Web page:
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Monday, October 26, 2009

 

American Routes: A Conversation about Culture on Public Radio

By Nick Spitzer

Fortier

American Routes is produced in
Alcée Fortier Hall on Tulane's Uptown
Campus


Since the spring of 2009, American Routes, a public radio program reaching up to a million people weekly on 200 stations, has called Tulane University its home. Produced in its studio at Alcée Fortier Hall, with the support of the National Endowment for the Humanities and the Louisiana Endowment for the Humanities, it is a cooperative venture with the School of Liberal Arts, relying upon faculty advisors, staff, student workers, and service learners.

As reflected in its name, American Routes combines the metaphor of travel “routes” and its homonym “roots” as an organic metaphor. It strives to convey ideas creatively about vernacular music and culture in the Gulf South and more broadly in America. It offers a way to interpret social and cultural meanings of lyrics and musical styles in jazz and blues, country and gospel, Cajun and zydeco, Tejano and Latin tropical, roots rocks and soul, among others – all with an emphasis on the contiguous city and region of New Orleans and south Louisiana.

Based on my field work in the region for over three decades, American Routes uses aesthetic forms to delve into issues of differential cultural identities of Cajuns, Creoles, Native Americans, French, Spanish, African Americans, Anglo Americans and others at the community level. We explore where their cultures may have creolized and been shared, or where they remain separate and distinct. We examine the ecological future of the coastal marshlands and bayous as well as the role that expressive culture – Mardi Gras, Cajun and Creole languages and music, jazz second lines, traditional New Orleans cuisine and building arts – will play as an agent of return and recovery in the city and region.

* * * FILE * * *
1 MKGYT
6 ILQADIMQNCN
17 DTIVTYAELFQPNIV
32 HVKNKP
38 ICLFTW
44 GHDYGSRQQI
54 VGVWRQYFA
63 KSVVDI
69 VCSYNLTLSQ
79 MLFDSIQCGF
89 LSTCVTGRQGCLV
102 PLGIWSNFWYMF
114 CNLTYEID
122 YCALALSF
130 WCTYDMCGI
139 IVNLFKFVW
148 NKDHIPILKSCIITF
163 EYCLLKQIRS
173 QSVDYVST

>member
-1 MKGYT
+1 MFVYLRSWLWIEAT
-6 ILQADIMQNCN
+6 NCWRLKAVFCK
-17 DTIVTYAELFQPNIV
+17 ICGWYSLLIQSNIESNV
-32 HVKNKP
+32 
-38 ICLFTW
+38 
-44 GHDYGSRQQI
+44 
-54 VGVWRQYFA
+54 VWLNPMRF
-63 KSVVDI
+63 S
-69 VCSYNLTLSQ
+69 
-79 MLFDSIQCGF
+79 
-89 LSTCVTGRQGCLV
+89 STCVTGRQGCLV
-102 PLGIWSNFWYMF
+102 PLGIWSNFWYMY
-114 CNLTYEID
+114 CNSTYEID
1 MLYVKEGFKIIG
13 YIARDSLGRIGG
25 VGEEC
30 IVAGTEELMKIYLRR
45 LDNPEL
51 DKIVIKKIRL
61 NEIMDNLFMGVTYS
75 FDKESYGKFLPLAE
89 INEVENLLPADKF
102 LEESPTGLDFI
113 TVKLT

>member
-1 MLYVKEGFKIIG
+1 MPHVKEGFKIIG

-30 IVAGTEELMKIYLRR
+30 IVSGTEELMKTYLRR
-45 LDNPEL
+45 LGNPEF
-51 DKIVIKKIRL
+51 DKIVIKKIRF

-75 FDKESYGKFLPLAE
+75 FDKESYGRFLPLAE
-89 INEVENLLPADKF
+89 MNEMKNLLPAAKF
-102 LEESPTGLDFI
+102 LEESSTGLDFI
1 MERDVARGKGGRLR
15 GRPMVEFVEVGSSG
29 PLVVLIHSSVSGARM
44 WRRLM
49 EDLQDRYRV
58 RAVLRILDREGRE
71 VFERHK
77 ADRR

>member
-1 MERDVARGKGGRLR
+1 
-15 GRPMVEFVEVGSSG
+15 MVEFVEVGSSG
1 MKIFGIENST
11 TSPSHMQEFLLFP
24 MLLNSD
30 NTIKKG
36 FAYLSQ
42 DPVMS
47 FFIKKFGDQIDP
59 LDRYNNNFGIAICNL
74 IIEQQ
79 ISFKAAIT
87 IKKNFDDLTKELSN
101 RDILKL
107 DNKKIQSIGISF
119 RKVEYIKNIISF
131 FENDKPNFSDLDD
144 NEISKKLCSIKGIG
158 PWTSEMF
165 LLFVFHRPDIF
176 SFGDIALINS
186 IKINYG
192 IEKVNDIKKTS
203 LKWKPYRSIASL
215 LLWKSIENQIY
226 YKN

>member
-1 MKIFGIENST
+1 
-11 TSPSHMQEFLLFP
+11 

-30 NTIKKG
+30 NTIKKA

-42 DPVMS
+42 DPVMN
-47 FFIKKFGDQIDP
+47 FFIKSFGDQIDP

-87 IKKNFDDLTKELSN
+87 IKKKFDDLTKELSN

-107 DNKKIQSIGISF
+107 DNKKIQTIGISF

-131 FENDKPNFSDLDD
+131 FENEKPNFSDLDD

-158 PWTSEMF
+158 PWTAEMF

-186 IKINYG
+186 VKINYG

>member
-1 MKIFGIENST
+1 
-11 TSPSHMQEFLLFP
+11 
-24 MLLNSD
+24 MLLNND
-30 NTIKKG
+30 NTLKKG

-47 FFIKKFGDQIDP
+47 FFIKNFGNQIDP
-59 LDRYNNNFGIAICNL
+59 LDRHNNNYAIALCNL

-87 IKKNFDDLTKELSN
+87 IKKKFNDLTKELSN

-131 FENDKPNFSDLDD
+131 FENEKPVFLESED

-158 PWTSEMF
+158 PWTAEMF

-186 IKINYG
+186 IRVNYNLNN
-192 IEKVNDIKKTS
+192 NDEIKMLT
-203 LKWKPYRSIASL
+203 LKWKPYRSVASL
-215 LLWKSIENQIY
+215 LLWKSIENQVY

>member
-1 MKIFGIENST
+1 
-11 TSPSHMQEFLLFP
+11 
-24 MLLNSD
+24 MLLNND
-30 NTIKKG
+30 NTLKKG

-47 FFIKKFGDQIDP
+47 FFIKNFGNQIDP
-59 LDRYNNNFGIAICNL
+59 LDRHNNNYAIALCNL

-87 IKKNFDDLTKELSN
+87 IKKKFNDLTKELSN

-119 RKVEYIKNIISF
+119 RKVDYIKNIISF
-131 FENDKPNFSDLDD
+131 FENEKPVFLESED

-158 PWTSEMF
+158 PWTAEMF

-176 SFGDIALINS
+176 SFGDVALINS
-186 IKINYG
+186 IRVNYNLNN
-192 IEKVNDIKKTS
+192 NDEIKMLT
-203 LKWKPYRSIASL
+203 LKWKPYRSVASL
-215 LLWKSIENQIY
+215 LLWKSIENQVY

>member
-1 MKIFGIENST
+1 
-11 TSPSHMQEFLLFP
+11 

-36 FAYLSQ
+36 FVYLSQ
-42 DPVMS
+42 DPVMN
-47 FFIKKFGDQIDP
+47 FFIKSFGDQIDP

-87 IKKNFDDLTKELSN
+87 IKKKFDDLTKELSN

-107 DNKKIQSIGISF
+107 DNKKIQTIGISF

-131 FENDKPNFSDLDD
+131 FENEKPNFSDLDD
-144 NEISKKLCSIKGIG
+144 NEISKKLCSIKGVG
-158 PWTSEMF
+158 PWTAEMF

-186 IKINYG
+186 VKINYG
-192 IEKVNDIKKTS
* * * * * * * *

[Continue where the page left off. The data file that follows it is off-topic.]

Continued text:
In addition to carefully crafted musical segues and brief critical commentary about the music, American Routes presents conversations with artists ranging from the late Ray Charles and Nina Simone, to Dr. John, Allen Toussaint and Willie Nelson. Less well-known individuals – chefs, tap dancers, street car drivers, All Saints Day celebrants or the residents of a historically black coastal resort – are also subjects of the program’s documentary features. In convening an array of voices, known and unknown, as an American vernacular soundscape on public radio, American Routes makes statements about the meanings, styles and textures of American life with words and music as the primary semantic and sonic elements.

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Listen to this week's American
Routes Radio Program


American Routes has also become part of the academic fabric of SLA. As a folklorist, I annually offer a grad/undergraduate course on ethnography of performances and symbols of the Gulf South that includes theory, documentary practice and expressive cultural forms that are also essential to the production of the radio program. In addition, through my current service learning-based course: “The Interview: Cultural Conversation and Cultural Conservation,” students are deeply involved in working with the program. They recently documented the annual Prince of Wales Social Aid and Pleasure Club parade with audio, video and photography, for use by the Club and the non-profit resettlement agency that is assisting them, Sweet Home New Orleans. The results will also be part of our website and will be heard on American Routes.

It’s a privilege to teach at Tulane combining research, creative and scholarly work, with concern for engaging music and musicians, citizens and communities locally and nationally in dialogs about cultural continuities (roots) and transformations (routes) to build a public discourse in the vernacular humanities. I hope you will join us in this exploration.


Dr. Nick Spitzer holds degrees in anthropology from Penn and the University of Texas. A professor of American studies and anthropology at Tulane, he is widely known for his ethnographic work in south Louisiana communities, theory and practice in public folklore, and documentary media productions. A Fellow of the American Folklore Society, he was named Humanist of the Year in 2006 for his work on cultural restoration after the deluge, and later received a Guggenheim Fellowship for research on traditional forms of creativity in Louisiana Creole culture.

Tulane University, School of Liberal Arts, 102 Newcomb Hall, New Orleans, LA  70118, (504) 865-5225, liberalarts@tulane.edu